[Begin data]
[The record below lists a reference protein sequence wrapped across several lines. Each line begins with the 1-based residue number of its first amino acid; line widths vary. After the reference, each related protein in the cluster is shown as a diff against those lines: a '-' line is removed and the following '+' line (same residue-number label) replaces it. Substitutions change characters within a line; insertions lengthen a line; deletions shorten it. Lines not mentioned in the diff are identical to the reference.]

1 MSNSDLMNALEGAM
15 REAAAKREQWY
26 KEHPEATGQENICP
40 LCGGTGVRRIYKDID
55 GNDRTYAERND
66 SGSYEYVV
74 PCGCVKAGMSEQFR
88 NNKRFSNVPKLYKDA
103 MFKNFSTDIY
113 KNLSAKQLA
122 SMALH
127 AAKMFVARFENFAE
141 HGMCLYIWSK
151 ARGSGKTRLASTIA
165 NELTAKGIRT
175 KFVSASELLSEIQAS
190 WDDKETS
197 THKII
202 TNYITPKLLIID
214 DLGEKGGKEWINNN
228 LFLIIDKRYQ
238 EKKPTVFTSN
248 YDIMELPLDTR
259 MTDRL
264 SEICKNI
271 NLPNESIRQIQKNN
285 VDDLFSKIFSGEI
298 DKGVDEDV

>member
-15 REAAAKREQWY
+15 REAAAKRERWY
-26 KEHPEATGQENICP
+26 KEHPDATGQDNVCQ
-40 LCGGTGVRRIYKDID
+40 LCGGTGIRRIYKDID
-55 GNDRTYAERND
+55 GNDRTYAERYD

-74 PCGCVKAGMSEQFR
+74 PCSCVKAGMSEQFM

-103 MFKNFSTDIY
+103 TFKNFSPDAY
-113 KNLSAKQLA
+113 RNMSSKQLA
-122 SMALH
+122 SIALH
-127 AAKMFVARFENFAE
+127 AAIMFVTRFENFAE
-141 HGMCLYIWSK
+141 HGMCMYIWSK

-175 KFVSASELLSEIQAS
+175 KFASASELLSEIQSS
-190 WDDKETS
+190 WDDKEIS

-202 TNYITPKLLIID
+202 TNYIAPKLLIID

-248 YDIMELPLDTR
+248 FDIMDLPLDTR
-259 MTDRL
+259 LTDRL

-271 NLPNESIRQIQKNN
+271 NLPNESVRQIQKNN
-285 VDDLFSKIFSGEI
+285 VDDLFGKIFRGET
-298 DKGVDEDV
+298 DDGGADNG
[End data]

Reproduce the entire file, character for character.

[The record below lists a reference protein sequence wrapped across several lines. Each line begins with the 1-based residue number of its first amino acid; line widths vary. After the reference, each related protein in the cluster is shown as a diff against those lines: a '-' line is removed and the following '+' line (same residue-number label) replaces it. Substitutions change characters within a line; insertions lengthen a line; deletions shorten it. Lines not mentioned in the diff are identical to the reference.]

1 MSNSDLMNALEGAM
15 REAAAKREQWY
26 KEHPEATGQENICP
40 LCGGTGVRRIYKDID
55 GNDRTYAERND
66 SGSYEYVV
74 PCGCVKAGMSEQFR
88 NNKRFSNVPKLYKDA
103 MFKNFSTDIY
113 KNLSAKQLA
122 SMALH
127 AAKMFVARFENFAE
141 HGMCLYIWSK
151 ARGSGKTRLASTIA
165 NELTAKGIRT
175 KFVSASELLSEIQAS
190 WDDKETS
197 THKII
202 TNYITPKLLIID
214 DLGEKGGKEWINNN
228 LFLIIDKRYQ
238 EKKPTVFTSN
248 YDIMELPLDTR
259 MTDRL
264 SEICKNI
271 NLPNESIRQIQKNN
285 VDDLFSKIFSGEI
298 DKGVDEDV

>member
-15 REAAAKREQWY
+15 REAAAKRERWY
-26 KEHPEATGQENICP
+26 KEHPDATGQDNVCQ
-40 LCGGTGVRRIYKDID
+40 LCGGTGIRRIYKDID
-55 GNDRTYAERND
+55 GNDRTYAERYD

-74 PCGCVKAGMSEQFR
+74 PCSCVKAGMSEQFM

-103 MFKNFSTDIY
+103 TFKNFSPDAY
-113 KNLSAKQLA
+113 RNMSSKQLA
-122 SMALH
+122 SIALH
-127 AAKMFVARFENFAE
+127 AAIMFVTRFENFAE
-141 HGMCLYIWSK
+141 HGMCMYIWSK

-175 KFVSASELLSEIQAS
+175 KFASASELLSEIQSS
-190 WDDKETS
+190 WDDKEIS

-202 TNYITPKLLIID
+202 TNYIAPKLLIID

-248 YDIMELPLDTR
+248 FDIMDLPLDTR
-259 MTDRL
+259 LTDRL

-271 NLPNESIRQIQKNN
+271 NLPNESVRQIQKNN
-285 VDDLFSKIFSGEI
+285 VDDLFGKIFRGET
-298 DKGVDEDV
+298 DDGGADNG